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Published In: Primitiae Florae Holsaticae 56. 1780. (29 Mar 1780) (Prim. Fl. Holsat.) Name publication detail

Project Name Data (Last Modified On 8/11/2017)
Acceptance : Accepted
Project Data     (Last Modified On 7/9/2009)
Status: Introduced


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2. Taraxacum officinale F.H. Wigg. (common dandelion)

T. vulgare Schrank (an illegitimate name)

Pl. 263 b, c; Map 1100

Stems 2–40 cm long. Leaves (3–)8–45 cm long, variably shallowly to very deeply lobed (nearly compound), sometimes more shallowly lobed toward the tip than toward the base. Involucre 12–25 mm long, the inner series of bracts mostly 13–23, the outer series less than to more than half to about half as long as the inner series. Fruits with the body 3–4 mm long, olive-colored to greenish brown at maturity. 2n=16, 18, 22, 24, 26, 32, 33, 37, 46, 47, 48. January–December.

Introduced, common throughout the state (native of Europe, introduced nearly worldwide). Banks of streams and rivers, ledges of bluffs; also lawns, gardens, cemeteries, crop fields, fallow fields, pastures, roadsides, railroads, and open, disturbed areas.

The name T. officinale was lectotypified by Richards (1985) to refer to a very different species, a Scandinavian endemic that is only distantly related to the widespread, weedy taxon found in North America. Unfortunately, it is unclear which of the nearly 50 species names in sect. Ruderalia (Kirschner and Štěpánek, 1987) should be used for the introduced North American plants, which represent presumed multiple introductions from different Old World sources. The present treatment uses the traditional nomenclature for the common dandelion as broadly circumscribed, until further study clarifies the situation.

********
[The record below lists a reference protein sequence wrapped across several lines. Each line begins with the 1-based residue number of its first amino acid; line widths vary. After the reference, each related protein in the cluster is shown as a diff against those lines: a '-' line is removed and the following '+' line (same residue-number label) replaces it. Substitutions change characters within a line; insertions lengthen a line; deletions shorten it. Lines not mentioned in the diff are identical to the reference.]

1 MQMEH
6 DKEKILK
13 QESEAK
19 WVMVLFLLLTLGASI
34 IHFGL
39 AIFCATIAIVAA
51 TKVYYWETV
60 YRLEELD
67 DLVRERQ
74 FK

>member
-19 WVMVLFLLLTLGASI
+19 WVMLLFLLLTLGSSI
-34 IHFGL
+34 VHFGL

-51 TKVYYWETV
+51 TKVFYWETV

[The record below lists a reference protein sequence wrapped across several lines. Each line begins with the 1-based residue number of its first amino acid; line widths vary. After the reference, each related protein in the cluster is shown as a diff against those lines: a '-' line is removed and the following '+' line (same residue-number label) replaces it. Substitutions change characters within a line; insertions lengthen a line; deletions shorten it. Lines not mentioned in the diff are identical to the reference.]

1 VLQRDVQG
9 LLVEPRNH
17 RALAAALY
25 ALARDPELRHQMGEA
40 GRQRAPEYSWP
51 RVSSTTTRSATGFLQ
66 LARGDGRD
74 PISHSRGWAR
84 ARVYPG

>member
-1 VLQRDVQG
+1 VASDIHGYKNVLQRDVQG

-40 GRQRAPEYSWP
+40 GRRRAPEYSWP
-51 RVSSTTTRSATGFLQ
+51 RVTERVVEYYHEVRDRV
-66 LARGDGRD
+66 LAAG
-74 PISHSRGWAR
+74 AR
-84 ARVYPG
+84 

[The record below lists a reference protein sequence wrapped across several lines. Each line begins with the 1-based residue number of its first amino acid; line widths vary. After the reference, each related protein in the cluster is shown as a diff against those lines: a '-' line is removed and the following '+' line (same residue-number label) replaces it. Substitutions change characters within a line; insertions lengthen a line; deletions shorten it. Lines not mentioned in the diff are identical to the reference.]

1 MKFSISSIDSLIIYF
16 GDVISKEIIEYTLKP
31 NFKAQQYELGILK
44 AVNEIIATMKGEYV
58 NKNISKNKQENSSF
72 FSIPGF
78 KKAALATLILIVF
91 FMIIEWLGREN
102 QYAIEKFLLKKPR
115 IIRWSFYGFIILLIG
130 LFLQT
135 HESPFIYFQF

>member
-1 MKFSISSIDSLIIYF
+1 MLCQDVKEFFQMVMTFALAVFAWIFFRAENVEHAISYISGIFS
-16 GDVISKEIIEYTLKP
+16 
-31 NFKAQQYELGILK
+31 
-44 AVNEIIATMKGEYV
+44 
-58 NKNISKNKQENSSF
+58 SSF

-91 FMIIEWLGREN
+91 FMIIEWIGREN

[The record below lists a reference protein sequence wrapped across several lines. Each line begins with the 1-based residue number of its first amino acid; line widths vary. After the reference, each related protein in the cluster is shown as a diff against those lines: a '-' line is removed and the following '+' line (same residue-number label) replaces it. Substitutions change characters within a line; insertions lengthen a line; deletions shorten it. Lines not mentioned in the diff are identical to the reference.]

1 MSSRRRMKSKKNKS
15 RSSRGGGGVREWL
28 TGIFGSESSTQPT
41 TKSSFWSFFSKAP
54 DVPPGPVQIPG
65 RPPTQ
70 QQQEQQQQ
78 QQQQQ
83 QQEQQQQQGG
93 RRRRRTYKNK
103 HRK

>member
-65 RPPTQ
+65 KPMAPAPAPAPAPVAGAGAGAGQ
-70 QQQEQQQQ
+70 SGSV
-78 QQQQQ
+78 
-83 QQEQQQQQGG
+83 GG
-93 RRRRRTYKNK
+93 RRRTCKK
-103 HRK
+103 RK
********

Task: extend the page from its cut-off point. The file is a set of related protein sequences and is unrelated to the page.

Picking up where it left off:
Dandelions flowering in lawns are both welcomed by urbanites as a sign of spring and cursed by homeowners, who have helped to fuel the herbicide and lawn care industries through their desire to produce the unblemished great American lawn. However, dandelions also are becoming popular as a “field green” among gourmets and are slowly expanding from a familiar weed to a minor organic crop in portions of the northern United States. The leaves are highly nutritious and are a good source of various vitamins and iron. They are frequently sold in mesclun salad mixtures, which contain several fancy lettuce cultivars as well as leafy greens from various species of Brassicaceae, Chenopodiaceae, and Asteraceae (Ryder, 2002). Care should be taken that any plants harvested from nature be from areas free of pesticide residues. In addition to its use in salads, the flowering heads or more commonly just the corollas are mixed with sugar and various flavorings, then allowed to ferment, to produce the alcoholic beverage known as dandelion wine. The roots occasionally have been used as a chicory substitute and are also a source of the sugar substitute inulin (see the treatment of Cichorium for more information). In Europe, the plants have a history of medicinal use as a laxative, diuretic, and tonic and were also used “to cleanse the blood” (for liver ailments).



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